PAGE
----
Steve Ballmer, I hope you can see the writing on the wall: Your team is not welcome in Los Angeles. Why waste your time and billions on a new arena? Come down to the Honda Center in Anaheim, which is a palace compared to that dump you’re in now. We would welcome you and the Clippers with open arms.
I take issue with Bill Plaschke’s comment that all Lakers fans hate the Clippers. I am a Lakers fan and a longtime season-ticket holder. I admit that when the Clippers first came to Los Angeles, I did develop a hatred. I was angry that they fired coach Vinny Del Negro, who had just come off a winning season, and created some class and respectability, which was lacking at the time. Then when Donald Sterling purchased the club, he ran it like a new toy and winning seemed farthest from his mind.
The current Clippers are the direct opposite of the craziness that they replaced. Hiring Jerry West was brilliant move, and he never would have taken the position if he felt that he couldn’t make some major changes. Ty Lue has proven to be one of the best coaches in the NBA, and with the quality players that are now on board, “winning it all” now and in the future is a legitimate goal. Steve Ballmer is a hoot! He wears his emotions on his sleeve and exhibits unbridled enthusiasm, win or lose. I understand that he is very charitable and a classy individual.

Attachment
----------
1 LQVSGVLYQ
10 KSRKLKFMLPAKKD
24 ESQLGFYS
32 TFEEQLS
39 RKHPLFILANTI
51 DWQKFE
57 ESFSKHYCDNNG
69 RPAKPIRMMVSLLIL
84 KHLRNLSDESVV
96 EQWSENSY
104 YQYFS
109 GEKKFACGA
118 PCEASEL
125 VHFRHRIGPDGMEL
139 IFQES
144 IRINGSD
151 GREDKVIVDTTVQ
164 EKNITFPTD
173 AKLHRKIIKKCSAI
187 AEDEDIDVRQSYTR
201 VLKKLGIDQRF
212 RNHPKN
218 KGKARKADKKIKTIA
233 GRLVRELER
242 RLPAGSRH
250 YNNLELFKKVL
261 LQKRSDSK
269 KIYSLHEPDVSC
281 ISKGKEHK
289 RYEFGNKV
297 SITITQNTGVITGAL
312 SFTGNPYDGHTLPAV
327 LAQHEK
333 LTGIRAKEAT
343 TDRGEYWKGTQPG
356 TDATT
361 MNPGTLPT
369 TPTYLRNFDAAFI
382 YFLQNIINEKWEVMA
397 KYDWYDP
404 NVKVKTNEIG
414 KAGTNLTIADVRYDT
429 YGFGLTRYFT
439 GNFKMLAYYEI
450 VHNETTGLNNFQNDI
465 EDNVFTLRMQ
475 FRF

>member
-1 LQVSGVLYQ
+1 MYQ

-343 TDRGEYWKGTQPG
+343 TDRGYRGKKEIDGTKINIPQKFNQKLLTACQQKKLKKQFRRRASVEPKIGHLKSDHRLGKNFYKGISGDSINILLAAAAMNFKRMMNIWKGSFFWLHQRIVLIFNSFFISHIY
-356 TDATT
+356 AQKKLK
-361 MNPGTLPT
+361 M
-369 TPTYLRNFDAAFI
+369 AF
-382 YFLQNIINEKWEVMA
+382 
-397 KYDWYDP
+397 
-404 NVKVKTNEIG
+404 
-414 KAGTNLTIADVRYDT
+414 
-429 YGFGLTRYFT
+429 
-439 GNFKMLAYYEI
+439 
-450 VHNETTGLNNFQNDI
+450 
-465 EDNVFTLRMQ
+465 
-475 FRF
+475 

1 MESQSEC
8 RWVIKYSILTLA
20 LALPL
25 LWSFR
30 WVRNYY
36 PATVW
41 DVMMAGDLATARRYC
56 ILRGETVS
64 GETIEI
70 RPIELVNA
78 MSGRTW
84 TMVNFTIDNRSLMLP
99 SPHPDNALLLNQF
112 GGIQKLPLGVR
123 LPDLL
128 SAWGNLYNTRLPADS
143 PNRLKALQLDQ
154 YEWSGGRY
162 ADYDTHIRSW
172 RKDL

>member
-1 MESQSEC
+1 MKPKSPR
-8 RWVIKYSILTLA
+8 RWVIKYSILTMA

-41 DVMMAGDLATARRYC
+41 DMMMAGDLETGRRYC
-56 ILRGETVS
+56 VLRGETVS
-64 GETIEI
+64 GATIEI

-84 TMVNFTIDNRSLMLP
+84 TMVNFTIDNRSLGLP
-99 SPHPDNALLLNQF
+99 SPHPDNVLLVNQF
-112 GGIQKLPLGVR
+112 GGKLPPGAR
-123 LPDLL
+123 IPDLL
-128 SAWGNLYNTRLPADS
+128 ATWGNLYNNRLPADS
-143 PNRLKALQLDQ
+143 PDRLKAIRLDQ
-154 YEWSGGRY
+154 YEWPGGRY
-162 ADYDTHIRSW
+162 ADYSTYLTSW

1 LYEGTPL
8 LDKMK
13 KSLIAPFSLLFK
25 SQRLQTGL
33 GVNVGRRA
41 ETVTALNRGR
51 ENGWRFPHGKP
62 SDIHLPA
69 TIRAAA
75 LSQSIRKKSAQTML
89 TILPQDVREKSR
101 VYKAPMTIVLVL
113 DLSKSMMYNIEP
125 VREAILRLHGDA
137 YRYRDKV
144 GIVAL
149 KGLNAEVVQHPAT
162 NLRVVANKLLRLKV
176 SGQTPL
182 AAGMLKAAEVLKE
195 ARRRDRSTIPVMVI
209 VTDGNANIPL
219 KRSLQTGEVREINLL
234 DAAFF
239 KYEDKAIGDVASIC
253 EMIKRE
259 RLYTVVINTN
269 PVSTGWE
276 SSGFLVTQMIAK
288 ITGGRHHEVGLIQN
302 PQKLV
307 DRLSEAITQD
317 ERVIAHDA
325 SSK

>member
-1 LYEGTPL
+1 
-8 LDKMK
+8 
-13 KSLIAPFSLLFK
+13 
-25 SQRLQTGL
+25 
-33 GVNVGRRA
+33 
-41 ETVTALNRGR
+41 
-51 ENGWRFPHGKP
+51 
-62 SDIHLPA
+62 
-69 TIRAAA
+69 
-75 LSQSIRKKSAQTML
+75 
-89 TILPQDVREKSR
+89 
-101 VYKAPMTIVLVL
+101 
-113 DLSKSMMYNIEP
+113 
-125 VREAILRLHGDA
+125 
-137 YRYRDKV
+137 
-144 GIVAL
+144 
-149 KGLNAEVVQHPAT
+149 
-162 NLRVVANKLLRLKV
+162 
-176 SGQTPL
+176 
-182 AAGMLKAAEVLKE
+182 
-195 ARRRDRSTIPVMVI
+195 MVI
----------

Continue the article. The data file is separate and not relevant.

So … the cylinder applies only to the defense? The last Suns basket in Game 2 was clearly in the cylinder along with Deandre Ayton’s hands. However, offensive goaltending is lost in the quirky rule that the inbounds throw-in is a pass therefore not a shot attempt. One fan’s opinion — the cylinder still should be the cylinder. Gotta hand it to the Suns to draw up the play.